June 25, 2017

Below are articles which contain helpful information about rabbit care. We cover everything from diet to bunny matchmaking. If you are looking for a particular subject, try using the search bar at the top of the page and enter your keyword.


If you don't find what you are looking for or want more reading on a subject, please visit the National House Rabbit Society's site at www.rabbit.org website

Pen Living for Rabbits!

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Sweet Home for Bunny: X-Pens  – Adapted from http://therabbithaven.org/Housing.html   X-pen with lightweight walls and handmade houses of cardboard. Loving, friendly environments for the rabbit in your family.     Portable wire exercise pens are the most versatile, the easiest to clean, and the best way to give your rabbit what they need. Space, toys […]

Rabbit Diet

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        Adult Rabbits 1/4 – 1/2 cup limit of daily of pellets (per 5 lbs. rabbit) – (plain pellets, no colorful treats or seeds) Vets recommend timothy hay -based pellets instead of alfalfa based for adults.     Recommendations are OXBOX ADULT (ESSENTIALS, Organic or Natural Science)  or other timothy-based pellets          See note below ** Juvenile […]

The Caution of Outdoor Exercise

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CAUTION FOR OUTDOOR EXERCISE FOR RABBITS  Outdoor hazards  Hawks and crows from overhead –     There are more and more hawks returning to our area.  It only takes a second for one to swoop down and capture a rabbit running loose in a yard or deck. Neighborhood loose dogs/cats –   a stray or wandering dog or […]

Adopting or Maintaining Bonded Rabbit Pairs

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  Congratulations on adopting your bonded pair of rabbits or on bonding your single rabbits! As you know, rabbits are very social creatures and live happiest with another (neutered) bunny. They are also territorial creatures and occasionally they will spat (just like human relationships in which two live very close). Below are some tips to […]

Old Rabbit Paralysis: Part I

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Old Rabbit Paralysis Part 1: Spondylosis of the Lumbar Spine and Trauma Q. We have been told that our bunny has “old bunny paralysis” and nothing can be done. Is this true? What is this and why does it happen? There are many diseases that can affect the neurological state of a rabbit. It is […]

Old Rabbit Paralysis Part II: Parasites

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PARASITES The two most common parasites causing neurological disease in the rabbit are Encephalitozoon cuniculi (also known as Nosema cuniculi) and Baylisascaris procyonis. In this part of the series we will discuss Encephalitozoon cuniculi. Encephalitozoon cuniculi Cause: There is a protosoal (one-celled) organism in the microsporidia family that can infect a number of species of […]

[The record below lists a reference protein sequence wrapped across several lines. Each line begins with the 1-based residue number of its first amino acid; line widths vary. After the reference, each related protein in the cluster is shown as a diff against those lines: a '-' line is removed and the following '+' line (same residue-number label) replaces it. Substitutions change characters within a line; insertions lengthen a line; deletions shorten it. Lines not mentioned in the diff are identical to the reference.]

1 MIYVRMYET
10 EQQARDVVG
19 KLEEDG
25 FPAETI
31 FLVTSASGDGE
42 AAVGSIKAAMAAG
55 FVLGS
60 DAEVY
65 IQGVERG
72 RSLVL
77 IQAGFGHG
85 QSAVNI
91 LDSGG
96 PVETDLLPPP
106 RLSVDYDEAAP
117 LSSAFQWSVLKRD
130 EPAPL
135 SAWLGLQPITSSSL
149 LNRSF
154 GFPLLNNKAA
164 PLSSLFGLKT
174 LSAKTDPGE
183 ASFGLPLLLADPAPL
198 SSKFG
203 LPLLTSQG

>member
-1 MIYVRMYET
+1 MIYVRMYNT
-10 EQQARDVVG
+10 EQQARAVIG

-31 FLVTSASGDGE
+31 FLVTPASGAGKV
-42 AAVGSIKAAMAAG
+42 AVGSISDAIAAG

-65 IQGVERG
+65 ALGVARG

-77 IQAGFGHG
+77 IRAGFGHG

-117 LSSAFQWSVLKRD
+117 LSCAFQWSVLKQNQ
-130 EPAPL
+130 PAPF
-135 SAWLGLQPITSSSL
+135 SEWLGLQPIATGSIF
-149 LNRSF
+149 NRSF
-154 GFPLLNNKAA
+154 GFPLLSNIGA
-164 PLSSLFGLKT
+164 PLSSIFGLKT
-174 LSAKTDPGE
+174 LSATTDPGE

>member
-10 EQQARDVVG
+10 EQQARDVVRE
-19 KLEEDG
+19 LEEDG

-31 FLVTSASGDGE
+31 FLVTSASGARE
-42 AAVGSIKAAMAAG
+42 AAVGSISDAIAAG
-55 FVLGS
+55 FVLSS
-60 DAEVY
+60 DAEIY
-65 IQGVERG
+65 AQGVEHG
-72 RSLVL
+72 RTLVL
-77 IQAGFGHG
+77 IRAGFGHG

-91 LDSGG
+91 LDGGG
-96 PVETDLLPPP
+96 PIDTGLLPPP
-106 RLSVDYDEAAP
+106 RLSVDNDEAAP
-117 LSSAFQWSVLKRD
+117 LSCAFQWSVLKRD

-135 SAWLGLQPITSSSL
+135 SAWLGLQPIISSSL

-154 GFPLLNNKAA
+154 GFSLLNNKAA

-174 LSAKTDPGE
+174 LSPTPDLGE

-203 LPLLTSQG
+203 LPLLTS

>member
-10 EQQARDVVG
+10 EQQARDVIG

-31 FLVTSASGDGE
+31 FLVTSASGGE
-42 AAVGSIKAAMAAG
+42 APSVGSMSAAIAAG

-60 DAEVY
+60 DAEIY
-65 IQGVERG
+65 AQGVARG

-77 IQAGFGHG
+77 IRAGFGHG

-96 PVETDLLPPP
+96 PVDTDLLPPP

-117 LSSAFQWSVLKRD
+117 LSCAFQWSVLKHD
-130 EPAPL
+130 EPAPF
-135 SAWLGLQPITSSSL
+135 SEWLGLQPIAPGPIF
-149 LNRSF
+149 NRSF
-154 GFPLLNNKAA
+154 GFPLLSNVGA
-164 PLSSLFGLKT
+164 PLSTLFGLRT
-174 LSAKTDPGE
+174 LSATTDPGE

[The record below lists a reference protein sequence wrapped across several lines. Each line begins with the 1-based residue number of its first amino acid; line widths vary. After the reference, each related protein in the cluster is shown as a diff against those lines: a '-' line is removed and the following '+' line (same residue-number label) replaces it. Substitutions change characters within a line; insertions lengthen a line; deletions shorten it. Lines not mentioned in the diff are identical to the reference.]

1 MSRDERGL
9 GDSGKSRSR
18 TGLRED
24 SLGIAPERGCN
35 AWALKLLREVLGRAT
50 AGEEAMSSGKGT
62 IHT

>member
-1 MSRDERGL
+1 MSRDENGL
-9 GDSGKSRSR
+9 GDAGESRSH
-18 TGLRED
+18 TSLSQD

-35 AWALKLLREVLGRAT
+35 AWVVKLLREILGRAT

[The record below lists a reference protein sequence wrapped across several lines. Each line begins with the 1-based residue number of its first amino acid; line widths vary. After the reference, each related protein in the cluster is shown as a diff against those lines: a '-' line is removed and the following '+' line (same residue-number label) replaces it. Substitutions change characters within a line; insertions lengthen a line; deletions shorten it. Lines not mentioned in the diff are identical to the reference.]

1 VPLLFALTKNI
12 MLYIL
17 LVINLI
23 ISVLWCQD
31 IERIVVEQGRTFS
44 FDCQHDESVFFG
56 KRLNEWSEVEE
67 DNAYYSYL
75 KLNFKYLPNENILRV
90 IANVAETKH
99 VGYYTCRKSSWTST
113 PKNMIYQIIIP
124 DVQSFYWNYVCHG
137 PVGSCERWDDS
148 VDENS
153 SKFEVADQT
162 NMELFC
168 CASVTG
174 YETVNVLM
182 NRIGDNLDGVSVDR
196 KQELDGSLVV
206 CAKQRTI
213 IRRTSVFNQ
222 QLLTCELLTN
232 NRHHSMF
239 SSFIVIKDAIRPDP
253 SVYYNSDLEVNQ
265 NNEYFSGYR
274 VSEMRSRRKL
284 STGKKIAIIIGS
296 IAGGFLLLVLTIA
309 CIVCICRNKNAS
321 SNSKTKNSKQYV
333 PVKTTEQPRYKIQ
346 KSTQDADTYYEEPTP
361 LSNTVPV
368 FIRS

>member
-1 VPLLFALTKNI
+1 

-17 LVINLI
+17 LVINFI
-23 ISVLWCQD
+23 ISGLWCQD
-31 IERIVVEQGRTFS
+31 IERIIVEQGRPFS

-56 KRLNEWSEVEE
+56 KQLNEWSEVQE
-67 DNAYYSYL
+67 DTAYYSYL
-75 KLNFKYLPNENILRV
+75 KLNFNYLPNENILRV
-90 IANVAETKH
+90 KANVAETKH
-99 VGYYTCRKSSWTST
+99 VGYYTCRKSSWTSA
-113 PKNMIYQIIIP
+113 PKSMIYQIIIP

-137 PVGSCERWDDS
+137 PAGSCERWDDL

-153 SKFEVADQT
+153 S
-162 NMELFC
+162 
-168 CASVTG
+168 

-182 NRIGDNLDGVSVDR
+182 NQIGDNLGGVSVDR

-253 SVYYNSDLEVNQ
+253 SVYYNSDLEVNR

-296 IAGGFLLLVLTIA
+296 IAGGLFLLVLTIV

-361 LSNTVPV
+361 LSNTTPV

Old Rabbit Paralysis: Part III

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Baylisascaris Procyonis Q. We have been told that our bunny has “old bunny paralysis” and nothing can be done. Is this true? What is this and why does it happen? To review briefly, there are many causes of weakness in the pet rabbit. We have discussed vertebral spondylosis and trauma in Part I and a […]

Old Rabbit Paralysis: Part IV

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Old Rabbit Paralysis Part IV: Strokes, Infections, Neoplasia (Cancer), and Systemic Disease Q. We have been told that our bunny has “old bunny paralysis” and nothing can be done. Is this true? What is this and why does it happen? This is part four, the final in a series on the cause of paralysis or […]

Rabbit GI Physiology and Nutrition

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by Susan A. Brown, DVM Rabbits are strict herbivores. Their relatively small body size makes it difficult to store large volumes of coarse fiber as might be done in the cow or horse. The gastrointestinal tract (GIT) attempts to eliminate fiber as quickly as possible. Large fiber particles stimulate motility of the GIT. The rabbit […]

E. Cuniculi

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by Susan A. Brown, DVM E. cuniculi is a one celled organism that is a parasite that can affect a number of different species of animals. It is a common finding in rabbits and the majority of the time itdoesn’t cause any obvious clinical disease at all. It is spread through urine as the “adult” […]